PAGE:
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An agent-based model of the response to angioplasty and bare-metal stent deployment in an atherosclerotic blood vessel

Curtin, AE and Zhou, L (2014) An agent-based model of the response to angioplasty and bare-metal stent deployment in an atherosclerotic blood vessel. PLoS ONE, 9 (4).

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Purpose: While animal models are widely used to investigate the development of restenosis in blood vessels following an intervention, computational models offer another means for investigating this phenomenon. A computational model of the response of a treated vessel would allow investigators to assess the effects of altering certain vessel- and stent-related variables. The authors aimed to develop a novel computational model of restenosis development following an angioplasty and bare-metal stent implantation in an atherosclerotic vessel using agent-based modeling techniques. The presented model is intended to demonstrate the body's response to the intervention and to explore how different vessel geometries or stent arrangements may affect restenosis development. Methods: The model was created on a two-dimensional grid space. It utilizes the post-procedural vessel lumen diameter and stent information as its input parameters. The simulation starting point of the model is an atherosclerotic vessel after an angioplasty and stent implantation procedure. The model subsequently generates the final lumen diameter, percent change in lumen cross-sectional area, time to lumen diameter stabilization, and local concentrations of inflammatory cytokines upon simulation completion. Simulation results were directly compared with the results from serial imaging studies and cytokine levels studies in atherosclerotic patients from the relevant literature. Results: The final lumen diameter results were all within one standard deviation of the mean lumen diameters reported in the comparison studies. The overlapping-stent simulations yielded results that matched published trends. The cytokine levels remained within the range of physiological levels throughout the simulations. Conclusion: We developed a novel computational model that successfully simulated the development of restenosis in a blood vessel following an angioplasty and bare-metal stent deployment based on the characteristics of the vessel crosssection and stent. A further development of this model could ultimately be used as a predictive tool to depict patient outcomes and inform treatment options. © 2014 Curtin, Zhou.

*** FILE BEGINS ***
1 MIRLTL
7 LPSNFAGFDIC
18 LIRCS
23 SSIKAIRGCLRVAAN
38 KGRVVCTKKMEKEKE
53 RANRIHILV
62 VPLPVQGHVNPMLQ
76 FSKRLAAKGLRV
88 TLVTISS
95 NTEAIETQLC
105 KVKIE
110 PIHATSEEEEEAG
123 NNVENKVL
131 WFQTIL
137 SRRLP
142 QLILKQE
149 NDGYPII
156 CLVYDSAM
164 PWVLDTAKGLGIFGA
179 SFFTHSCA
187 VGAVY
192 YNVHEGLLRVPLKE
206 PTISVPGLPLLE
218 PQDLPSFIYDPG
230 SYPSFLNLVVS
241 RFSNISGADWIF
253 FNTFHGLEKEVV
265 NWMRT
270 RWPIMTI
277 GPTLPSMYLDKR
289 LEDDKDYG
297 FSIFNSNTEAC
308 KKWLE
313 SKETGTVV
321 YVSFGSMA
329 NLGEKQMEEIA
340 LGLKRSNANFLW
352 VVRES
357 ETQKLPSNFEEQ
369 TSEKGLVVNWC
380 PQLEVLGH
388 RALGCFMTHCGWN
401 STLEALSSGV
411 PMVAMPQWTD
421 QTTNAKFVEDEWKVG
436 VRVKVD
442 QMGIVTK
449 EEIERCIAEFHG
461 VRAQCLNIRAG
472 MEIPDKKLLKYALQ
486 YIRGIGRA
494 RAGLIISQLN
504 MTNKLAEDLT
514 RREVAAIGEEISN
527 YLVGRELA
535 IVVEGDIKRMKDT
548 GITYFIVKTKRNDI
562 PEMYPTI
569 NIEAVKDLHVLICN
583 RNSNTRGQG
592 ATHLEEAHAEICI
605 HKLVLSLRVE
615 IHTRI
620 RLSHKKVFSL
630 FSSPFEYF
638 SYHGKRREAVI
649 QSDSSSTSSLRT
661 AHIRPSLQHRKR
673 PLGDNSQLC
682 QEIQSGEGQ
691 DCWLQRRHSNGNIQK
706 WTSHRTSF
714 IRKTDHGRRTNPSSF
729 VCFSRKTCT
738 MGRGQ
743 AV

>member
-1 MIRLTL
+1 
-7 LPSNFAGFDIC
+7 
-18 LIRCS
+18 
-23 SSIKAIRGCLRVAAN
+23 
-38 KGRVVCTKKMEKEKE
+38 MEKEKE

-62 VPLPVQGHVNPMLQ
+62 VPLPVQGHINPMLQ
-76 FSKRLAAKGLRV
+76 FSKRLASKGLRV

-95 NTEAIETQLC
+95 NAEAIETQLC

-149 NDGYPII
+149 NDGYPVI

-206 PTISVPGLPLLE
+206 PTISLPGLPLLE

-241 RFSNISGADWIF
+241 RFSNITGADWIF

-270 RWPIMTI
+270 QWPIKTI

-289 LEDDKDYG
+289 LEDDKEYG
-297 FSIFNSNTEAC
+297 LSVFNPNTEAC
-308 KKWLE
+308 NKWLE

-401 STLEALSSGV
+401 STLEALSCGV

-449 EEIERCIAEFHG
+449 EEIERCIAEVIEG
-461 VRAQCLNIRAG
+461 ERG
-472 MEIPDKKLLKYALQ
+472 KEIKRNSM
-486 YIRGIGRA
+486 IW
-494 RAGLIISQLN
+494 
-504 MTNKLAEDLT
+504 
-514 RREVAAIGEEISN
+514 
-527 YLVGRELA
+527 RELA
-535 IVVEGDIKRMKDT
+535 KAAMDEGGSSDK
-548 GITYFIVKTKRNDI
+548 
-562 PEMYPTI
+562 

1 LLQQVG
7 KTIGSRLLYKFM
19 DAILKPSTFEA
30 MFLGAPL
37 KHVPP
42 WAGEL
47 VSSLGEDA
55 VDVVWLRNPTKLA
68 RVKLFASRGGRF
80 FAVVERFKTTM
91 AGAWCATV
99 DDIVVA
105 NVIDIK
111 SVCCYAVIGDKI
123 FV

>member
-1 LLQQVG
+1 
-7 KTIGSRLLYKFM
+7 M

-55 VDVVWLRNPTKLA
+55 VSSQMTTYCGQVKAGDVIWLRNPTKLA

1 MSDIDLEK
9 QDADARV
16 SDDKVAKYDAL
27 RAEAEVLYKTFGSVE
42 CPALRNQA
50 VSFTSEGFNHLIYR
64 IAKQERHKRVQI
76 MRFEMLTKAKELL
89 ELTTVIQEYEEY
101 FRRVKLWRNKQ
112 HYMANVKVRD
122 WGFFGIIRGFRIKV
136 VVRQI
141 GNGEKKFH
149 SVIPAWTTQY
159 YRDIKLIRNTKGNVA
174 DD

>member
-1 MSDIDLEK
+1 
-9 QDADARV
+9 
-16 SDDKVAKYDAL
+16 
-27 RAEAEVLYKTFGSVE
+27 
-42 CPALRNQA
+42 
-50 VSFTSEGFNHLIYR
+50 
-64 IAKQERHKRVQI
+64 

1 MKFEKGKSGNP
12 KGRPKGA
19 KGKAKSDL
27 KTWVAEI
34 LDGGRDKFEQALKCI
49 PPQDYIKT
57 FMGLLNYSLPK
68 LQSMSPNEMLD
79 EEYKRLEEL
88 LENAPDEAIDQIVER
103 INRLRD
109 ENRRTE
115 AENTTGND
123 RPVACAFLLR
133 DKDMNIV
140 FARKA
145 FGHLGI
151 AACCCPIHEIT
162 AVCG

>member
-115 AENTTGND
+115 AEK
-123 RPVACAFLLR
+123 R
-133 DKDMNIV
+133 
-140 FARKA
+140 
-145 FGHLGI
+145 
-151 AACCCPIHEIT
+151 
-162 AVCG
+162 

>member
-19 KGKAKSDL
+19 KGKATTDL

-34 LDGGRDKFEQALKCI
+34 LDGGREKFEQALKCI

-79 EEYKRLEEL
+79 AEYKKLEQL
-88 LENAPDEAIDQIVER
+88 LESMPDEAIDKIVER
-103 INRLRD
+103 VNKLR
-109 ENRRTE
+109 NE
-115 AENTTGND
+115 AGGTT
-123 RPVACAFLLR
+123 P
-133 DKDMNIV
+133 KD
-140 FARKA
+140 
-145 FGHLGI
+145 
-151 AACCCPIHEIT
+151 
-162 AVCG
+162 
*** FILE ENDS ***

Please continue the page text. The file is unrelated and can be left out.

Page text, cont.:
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Item Type: Article
Status: Published
CreatorsEmailPitt UsernameORCID
Curtin, AE
Zhou, LLeming.Zhou@pitt.eduLZHOU10000-0003-4398-0267
ContributionContributors NameEmailPitt UsernameORCID
Date: 14 April 2014
Date Type: Publication
Journal or Publication Title: PLoS ONE
Volume: 9
Number: 4
DOI or Unique Handle: 10.1371/journal.pone.0094411
Schools and Programs: School of Health and Rehabilitation Sciences > Health and Rehabilitation Sciences
Swanson School of Engineering > Bioengineering
Refereed: Yes
Date Deposited: 23 Jun 2014 20:53
Last Modified: 19 Dec 2019 03:55


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